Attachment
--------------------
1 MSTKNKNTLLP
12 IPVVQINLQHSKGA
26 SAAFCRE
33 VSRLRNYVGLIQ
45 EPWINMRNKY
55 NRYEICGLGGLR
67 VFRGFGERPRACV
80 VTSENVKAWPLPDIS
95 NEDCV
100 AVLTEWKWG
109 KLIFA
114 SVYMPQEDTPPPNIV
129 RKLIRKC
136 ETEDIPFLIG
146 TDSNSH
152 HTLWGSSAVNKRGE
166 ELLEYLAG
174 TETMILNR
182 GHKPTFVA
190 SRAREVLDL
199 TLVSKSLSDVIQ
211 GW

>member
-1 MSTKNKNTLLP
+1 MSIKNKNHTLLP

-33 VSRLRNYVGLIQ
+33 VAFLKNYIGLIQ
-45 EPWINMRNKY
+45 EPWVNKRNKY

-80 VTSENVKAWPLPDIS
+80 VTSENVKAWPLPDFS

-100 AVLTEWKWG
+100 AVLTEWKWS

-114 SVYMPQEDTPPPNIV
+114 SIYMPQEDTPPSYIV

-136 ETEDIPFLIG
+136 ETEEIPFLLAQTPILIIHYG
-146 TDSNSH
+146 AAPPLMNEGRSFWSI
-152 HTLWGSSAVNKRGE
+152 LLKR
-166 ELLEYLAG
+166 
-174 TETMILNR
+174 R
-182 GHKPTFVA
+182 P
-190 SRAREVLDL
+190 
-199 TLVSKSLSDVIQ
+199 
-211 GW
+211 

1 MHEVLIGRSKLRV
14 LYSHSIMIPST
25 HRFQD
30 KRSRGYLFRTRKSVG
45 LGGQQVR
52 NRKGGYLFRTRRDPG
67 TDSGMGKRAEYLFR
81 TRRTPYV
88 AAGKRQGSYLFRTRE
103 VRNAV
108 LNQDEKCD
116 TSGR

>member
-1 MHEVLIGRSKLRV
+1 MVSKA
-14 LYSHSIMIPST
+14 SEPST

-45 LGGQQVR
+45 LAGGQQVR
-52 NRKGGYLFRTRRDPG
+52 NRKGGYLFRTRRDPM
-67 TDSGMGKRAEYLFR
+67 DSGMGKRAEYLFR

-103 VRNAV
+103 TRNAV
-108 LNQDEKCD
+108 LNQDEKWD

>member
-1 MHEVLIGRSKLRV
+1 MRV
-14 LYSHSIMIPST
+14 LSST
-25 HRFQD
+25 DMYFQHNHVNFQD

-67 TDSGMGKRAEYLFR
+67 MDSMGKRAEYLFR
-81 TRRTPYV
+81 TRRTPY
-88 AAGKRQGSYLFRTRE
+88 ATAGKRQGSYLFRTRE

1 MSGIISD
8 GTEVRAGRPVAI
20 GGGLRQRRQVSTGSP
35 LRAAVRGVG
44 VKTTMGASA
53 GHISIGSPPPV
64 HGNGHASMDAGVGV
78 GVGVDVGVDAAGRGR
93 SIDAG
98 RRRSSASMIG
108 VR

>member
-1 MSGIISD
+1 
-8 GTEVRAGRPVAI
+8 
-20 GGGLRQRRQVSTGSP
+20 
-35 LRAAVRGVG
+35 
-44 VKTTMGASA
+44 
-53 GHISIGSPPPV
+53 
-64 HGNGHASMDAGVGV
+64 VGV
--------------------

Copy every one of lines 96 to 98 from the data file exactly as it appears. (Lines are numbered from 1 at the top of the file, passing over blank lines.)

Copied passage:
20 GGGLRQRRQVSTGSP
35 LRAAVRGVG
44 VKTTMGASA